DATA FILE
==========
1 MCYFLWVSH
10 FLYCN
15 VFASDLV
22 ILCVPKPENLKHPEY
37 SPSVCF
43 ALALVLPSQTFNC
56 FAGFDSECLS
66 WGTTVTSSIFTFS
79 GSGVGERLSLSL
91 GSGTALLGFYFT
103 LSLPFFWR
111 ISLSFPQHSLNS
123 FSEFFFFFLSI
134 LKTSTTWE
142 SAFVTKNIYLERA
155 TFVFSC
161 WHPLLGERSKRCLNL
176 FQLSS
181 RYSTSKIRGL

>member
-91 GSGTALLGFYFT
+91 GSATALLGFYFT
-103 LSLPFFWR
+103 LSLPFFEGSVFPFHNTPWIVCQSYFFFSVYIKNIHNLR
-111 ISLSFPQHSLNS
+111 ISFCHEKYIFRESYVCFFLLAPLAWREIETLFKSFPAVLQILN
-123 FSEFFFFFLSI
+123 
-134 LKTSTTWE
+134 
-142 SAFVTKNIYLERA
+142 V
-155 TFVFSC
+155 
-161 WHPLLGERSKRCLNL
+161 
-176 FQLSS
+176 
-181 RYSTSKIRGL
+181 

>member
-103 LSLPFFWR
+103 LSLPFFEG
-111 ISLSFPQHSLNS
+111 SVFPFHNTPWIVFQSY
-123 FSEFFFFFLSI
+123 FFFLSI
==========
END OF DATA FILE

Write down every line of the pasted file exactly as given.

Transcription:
1 MCYFLWVSH
10 FLYCN
15 VFASDLV
22 ILCVPKPENLKHPEY
37 SPSVCF
43 ALALVLPSQTFNC
56 FAGFDSECLS
66 WGTTVTSSIFTFS
79 GSGVGERLSLSL
91 GSGTALLGFYFT
103 LSLPFFWR
111 ISLSFPQHSLNS
123 FSEFFFFFLSI
134 LKTSTTWE
142 SAFVTKNIYLERA
155 TFVFSC
161 WHPLLGERSKRCLNL
176 FQLSS
181 RYSTSKIRGL

>member
-91 GSGTALLGFYFT
+91 GSATALLGFYFT
-103 LSLPFFWR
+103 LSLPFFEGSVFPFHNTPWIVCQSYFFFSVYIKNIHNLR
-111 ISLSFPQHSLNS
+111 ISFCHEKYIFRESYVCFFLLAPLAWREIETLFKSFPAVLQILN
-123 FSEFFFFFLSI
+123 
-134 LKTSTTWE
+134 
-142 SAFVTKNIYLERA
+142 V
-155 TFVFSC
+155 
-161 WHPLLGERSKRCLNL
+161 
-176 FQLSS
+176 
-181 RYSTSKIRGL
+181 

>member
-103 LSLPFFWR
+103 LSLPFFEG
-111 ISLSFPQHSLNS
+111 SVFPFHNTPWIVFQSY
-123 FSEFFFFFLSI
+123 FFFLSI